This Buying Property in Crete Top Tips is from the Completely Crete Buying Crete Property Section.
Ok, so you are fed up of the weather, the traffic, the overcrowding, worried about rising crime, concerned about the growing lack of respect people show for each other with no sense of community any more.
So, let's move to Crete!
Here's our Top Tips for embarking on this exciting journey featuring information on those things we would have wanted to know before thinking about this major step. A lot is common sense though!
One important thing about buying property in Crete is the actual costs involved.
There are several charges, fees and costs attached to property transfer in Greece that are calculated as a percentage of the total cost of the property selling price.
This means that you can expect to pay an additional 10%-15% above the selling price of the property. This can work out to be a hefty amount (€22,500 on a €150,000 property, for example).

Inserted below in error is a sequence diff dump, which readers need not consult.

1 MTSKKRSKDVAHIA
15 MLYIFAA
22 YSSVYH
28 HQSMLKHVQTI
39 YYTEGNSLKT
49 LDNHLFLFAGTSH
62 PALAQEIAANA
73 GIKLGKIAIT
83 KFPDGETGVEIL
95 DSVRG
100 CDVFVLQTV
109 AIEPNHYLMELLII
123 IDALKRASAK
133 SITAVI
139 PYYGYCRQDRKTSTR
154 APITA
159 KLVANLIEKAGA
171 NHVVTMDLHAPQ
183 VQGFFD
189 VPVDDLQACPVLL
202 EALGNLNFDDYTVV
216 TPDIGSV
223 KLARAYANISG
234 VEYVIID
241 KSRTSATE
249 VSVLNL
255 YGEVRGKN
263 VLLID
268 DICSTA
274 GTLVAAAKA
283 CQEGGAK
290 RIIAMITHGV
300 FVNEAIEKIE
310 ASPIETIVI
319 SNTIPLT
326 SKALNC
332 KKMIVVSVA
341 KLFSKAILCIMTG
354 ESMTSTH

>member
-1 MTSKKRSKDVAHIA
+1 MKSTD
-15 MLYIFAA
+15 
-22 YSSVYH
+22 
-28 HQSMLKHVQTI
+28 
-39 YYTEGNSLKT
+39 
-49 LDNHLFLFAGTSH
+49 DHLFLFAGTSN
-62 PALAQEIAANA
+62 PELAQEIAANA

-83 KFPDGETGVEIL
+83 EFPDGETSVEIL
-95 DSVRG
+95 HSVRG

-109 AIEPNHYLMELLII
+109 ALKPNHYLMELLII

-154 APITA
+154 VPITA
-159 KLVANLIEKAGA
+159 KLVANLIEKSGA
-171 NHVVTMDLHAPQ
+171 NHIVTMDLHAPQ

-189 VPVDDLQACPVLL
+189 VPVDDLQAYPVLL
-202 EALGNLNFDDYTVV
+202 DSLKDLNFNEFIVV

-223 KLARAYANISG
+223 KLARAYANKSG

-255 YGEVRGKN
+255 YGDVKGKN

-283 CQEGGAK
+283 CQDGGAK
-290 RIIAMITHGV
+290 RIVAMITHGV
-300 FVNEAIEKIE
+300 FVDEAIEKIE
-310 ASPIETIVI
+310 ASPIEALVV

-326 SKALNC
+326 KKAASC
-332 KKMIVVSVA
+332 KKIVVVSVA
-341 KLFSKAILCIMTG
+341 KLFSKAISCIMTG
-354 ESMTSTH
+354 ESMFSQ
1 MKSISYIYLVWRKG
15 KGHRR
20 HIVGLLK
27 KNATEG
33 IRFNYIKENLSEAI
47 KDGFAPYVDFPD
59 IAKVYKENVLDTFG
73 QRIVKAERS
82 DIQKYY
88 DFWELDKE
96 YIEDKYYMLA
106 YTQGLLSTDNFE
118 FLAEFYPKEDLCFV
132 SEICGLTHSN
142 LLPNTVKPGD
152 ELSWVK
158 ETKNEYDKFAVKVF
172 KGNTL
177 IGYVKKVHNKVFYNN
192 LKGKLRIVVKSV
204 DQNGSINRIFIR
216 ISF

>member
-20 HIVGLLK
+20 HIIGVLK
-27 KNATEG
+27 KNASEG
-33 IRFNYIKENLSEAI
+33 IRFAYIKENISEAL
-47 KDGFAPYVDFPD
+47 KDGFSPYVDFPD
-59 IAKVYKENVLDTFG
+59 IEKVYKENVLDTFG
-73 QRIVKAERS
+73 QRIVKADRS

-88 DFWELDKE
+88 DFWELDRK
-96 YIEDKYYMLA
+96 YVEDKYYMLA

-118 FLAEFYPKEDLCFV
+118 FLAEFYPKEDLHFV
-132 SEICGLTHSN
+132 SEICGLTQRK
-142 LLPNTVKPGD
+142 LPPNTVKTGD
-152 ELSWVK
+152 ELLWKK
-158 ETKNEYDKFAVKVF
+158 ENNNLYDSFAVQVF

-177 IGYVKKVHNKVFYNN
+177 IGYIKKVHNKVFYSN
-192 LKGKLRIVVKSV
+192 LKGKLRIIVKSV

In the UK, buying a £100,000 property without a mortgage will cost about £1,500 above the purchase price, to include Land Registry and local searches, valuation and other surveys, and all legal fees.
This can come as a bit of a shock to some!
Don't forget the advantages of renting first so that you can get a good look at Cretan life all year round.
One disadvantage is that you might feel you are losing the value of your investment through paying rent. But you could actually save a lot of money by avoiding mistakes through buying too soon, buying the wrong property, or buying in the wrong location.
If you have reached this stage in your journey of considering buying property in Crete, you probably have a good idea of the type of property you want, and it's location. Renting a property of the type you want and in your preferred location for a time will help confirm your decision, or otherwise.
How do you find a list of suitable properties if you are stuck in some distant country such as the UK? There's no substitute for being in Crete when looking for your dream Crete property, but you can do a lot of "looking" before you arrive on the Island.
When searching for and compiling your list, try to keep an open mind. Remember that you could so easily fall in love with a property you see, even if it bears no resemblance to your initial criteria.